Bagnell leaves Mary as one of the most prolific throwers in Marauder history with more than 9,000 passing yards and a program-best 75 touchdowns. The two-time Northern Sun Intercollegiate Conference honoree completed more than 60 percent of his passes on a school-record 759 completions and threw only 32 interceptions during his four-year career. As a senior in 2013, he helped lead the team to its first winning season since 2007.
Although Bagnell leaves behind a storied career, the 6-foot-3, 230-pound Roberson believes he is ready for the starting quarterback role after sitting behind and learning from the record-breaking signal-caller.
Roberson, 21, has previous live game experience. As a redshirt freshman in 2012, he appeared in six games and started three while tossing 852 yards and five TDs. In his first two starts, he threw for more than 300 yards in each outing, but the Marauders fell both times.
As a redshirt sophomore this past season, Roberson filled in for Bagnell against No. 5 Minnesota Duluth. He accounted for two TDs (one passing, one rushing), and 189 passing yards, but the team couldn’t pull off the upset and lost 32-14.
Last season, Mary went 6-5 overall and finished fifth in conference play under former coach Myron Schulz.
Roberson, in four starts, posts an 0-4 record, but has gained valuable experience. He has played in nine games, throwing for 1,074 yards and five TDs with 12 interceptions.
(Editor’s note—Roberson, who hasn’t been home since early June, and won’t be back until Christmas, spoke with Union Democrat sports reporter Vongni Yang by phone on Monday about the Marauders upcoming 2014 football season.)
UD:How are the summer workouts going in North Dakota?
ZR: Right now, we’re lifting three days a week and running four days a week. Everything is going really well so far.
UD: What’s it like to replace a quarterback like Craig Bagnell?
ZR: It was nice to sit behind Craig for two or three years. I really learned a lot sitting behind him. He did a good job mentoring me. I’m ready. I put in a lot of time, and it’s really going to pay off.
UD: Were there any specific parts of the game that you learned from Bagnell?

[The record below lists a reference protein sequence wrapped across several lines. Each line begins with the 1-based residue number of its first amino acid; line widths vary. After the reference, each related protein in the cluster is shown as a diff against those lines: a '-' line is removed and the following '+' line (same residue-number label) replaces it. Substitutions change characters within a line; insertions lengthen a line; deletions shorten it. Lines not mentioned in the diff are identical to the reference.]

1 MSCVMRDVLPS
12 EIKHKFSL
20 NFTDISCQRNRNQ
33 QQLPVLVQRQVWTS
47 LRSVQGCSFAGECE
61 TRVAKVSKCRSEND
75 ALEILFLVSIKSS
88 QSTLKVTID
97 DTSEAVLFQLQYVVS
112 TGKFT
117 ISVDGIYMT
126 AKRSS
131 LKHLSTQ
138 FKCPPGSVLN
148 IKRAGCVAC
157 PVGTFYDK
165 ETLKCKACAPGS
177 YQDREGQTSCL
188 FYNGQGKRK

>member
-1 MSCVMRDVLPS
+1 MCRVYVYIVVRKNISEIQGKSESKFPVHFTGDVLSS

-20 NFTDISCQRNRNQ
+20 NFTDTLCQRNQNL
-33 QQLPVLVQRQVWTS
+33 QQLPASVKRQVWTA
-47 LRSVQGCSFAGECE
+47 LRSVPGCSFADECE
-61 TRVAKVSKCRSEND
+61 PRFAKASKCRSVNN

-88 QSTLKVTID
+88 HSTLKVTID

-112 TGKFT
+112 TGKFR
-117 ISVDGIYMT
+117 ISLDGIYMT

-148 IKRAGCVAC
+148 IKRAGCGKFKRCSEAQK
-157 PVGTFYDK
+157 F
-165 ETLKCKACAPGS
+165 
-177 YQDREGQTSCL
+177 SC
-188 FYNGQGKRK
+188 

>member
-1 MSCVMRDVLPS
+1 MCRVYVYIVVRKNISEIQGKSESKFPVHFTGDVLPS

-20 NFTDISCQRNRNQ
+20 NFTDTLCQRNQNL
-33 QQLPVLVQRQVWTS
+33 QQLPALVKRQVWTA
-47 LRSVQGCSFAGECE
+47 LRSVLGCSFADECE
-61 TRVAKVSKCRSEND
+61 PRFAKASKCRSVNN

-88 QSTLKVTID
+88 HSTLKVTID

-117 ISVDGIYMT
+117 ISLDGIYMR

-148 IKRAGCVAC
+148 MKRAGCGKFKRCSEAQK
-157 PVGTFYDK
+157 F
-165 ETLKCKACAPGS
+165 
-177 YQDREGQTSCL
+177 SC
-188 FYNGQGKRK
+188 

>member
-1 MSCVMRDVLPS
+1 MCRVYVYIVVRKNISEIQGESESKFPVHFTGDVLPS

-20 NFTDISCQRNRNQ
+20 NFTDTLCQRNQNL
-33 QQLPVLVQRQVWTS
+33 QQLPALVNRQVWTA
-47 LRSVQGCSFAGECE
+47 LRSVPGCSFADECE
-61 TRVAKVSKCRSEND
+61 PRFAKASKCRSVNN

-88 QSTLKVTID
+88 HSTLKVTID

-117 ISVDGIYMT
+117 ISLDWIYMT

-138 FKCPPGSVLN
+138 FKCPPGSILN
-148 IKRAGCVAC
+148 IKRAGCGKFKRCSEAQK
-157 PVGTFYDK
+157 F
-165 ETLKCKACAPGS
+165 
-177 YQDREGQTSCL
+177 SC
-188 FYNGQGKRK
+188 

ZR: The biggest thing was learning more about the game of football. How to read coverages better, and really think ahead of the defense and not be guessing so much. The biggest thing that I learned from him was actually to watch film and study different teams and watch their coverages that they are throwing at us.
UD: How important was Bagnell to your development as a quarterback?
ZR: Craig’s gonna be a coach in our conference this year. Just having him the past two or three years, it’s like having another coach. Talking everything through with him has helped me so much. I wouldn’t change anything in the past because that’s helped me get to the position of where I am today.
UD: How are you adjusting to new head coach Josh Kotelnicki and his staff?
ZR: Once coach Kotelnicki came in, he really changed the whole character of the team and how the team went about things. He’s a really disciplined guy, and I think that will work out the best for us. We had the best offseason since I’ve been here.
UD: Will this be your third offensive coordinator in as many seasons?
ZR: Yup, it will be. Looking from the outside, you think it’s a lot harder than it really is. One thing that is really good from one coordinator to another coordinator is that they try to keep things the same. Some of the terminology might be different, but they try to keep the offense as close as it was.